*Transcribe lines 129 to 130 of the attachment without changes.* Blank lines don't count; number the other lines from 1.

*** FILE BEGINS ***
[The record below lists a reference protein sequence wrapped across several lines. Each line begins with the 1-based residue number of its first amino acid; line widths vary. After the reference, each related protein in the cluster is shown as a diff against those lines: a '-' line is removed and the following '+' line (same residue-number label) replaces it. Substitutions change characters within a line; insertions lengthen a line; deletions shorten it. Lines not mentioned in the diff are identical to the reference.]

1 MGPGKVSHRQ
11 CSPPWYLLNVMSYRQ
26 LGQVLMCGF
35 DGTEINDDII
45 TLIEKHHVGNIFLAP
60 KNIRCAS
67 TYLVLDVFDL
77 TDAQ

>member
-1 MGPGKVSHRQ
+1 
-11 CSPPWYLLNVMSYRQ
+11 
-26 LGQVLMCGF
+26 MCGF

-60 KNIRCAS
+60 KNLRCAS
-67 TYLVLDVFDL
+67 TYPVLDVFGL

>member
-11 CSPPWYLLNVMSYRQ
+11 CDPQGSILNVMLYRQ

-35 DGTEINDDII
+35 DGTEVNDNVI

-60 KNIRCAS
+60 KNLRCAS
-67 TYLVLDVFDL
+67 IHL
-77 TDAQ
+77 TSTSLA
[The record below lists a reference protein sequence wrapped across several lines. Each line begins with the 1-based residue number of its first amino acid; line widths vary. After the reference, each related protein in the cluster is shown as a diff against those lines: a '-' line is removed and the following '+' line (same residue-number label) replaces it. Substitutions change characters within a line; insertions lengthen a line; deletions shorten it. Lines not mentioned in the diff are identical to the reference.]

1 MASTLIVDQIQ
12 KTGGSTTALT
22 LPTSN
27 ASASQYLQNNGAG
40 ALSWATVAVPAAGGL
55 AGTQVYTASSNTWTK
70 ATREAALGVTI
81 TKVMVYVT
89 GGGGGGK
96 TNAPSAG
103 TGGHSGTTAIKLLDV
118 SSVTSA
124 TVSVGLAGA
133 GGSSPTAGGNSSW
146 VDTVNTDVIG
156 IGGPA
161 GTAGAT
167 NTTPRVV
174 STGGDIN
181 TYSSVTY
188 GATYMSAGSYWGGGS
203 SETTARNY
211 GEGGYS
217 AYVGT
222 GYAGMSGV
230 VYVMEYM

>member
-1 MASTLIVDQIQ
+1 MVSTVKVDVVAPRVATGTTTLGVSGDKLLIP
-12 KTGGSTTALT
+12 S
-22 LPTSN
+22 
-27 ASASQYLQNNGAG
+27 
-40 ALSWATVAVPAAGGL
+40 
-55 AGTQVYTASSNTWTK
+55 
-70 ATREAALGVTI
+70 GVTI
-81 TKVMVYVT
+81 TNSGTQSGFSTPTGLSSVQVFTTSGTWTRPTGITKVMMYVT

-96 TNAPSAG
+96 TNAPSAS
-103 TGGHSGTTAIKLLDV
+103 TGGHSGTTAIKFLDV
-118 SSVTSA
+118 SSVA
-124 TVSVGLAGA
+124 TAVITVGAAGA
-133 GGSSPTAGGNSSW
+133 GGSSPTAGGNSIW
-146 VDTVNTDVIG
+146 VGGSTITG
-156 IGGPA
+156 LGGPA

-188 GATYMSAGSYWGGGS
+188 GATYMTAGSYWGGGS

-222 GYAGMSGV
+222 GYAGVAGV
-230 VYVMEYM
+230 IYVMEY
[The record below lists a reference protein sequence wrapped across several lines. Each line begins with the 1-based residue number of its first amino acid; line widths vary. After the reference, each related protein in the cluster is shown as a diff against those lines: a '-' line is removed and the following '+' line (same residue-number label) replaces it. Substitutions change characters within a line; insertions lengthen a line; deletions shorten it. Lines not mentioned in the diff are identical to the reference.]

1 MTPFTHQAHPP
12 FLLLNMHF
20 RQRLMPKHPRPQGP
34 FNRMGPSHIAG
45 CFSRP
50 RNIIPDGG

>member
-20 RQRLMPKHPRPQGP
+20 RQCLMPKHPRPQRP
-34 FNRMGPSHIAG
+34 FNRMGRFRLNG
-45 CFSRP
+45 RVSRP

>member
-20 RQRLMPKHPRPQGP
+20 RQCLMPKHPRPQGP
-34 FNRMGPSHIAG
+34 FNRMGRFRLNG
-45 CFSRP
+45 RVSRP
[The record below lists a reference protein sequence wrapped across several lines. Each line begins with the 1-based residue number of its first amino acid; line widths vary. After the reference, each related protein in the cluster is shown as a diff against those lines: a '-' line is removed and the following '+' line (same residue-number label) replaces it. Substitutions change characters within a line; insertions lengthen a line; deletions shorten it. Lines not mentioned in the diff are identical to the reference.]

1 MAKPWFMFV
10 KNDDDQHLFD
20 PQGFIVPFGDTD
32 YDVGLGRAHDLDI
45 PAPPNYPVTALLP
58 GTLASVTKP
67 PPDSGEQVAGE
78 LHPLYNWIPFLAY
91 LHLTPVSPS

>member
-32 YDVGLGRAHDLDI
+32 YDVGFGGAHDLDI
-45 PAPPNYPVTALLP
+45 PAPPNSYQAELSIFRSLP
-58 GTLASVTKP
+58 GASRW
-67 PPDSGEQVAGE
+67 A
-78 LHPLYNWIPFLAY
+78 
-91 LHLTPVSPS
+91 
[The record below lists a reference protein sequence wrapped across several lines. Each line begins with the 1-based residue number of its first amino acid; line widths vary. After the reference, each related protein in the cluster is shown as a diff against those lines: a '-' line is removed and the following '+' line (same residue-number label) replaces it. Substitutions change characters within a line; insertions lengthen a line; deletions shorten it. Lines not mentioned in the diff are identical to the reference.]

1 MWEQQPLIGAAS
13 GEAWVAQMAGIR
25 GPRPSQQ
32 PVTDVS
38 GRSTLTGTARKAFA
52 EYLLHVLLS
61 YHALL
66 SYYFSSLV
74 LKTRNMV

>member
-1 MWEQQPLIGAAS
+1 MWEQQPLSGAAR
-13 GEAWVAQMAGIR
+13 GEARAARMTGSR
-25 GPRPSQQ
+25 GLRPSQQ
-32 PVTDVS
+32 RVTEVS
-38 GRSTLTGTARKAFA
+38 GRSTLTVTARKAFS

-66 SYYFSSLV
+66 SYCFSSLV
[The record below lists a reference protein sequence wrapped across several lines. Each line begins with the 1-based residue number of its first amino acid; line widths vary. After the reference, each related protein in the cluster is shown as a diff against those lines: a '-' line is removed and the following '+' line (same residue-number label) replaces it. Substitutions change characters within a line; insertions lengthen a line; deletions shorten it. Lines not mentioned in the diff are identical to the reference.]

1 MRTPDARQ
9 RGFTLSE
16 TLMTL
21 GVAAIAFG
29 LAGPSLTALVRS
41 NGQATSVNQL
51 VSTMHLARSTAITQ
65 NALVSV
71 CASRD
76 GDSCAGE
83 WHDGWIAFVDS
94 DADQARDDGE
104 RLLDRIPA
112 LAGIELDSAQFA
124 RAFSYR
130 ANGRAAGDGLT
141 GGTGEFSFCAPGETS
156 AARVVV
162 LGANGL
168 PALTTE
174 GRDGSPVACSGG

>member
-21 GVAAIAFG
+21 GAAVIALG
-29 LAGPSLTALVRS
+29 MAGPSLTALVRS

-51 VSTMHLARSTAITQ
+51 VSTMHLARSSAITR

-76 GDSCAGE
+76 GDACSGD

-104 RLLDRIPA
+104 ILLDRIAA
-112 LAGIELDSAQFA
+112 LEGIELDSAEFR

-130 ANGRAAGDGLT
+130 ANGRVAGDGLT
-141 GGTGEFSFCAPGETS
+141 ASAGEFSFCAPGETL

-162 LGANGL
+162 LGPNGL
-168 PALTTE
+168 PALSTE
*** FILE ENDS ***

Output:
+32 YDVGFGGAHDLDI
-45 PAPPNYPVTALLP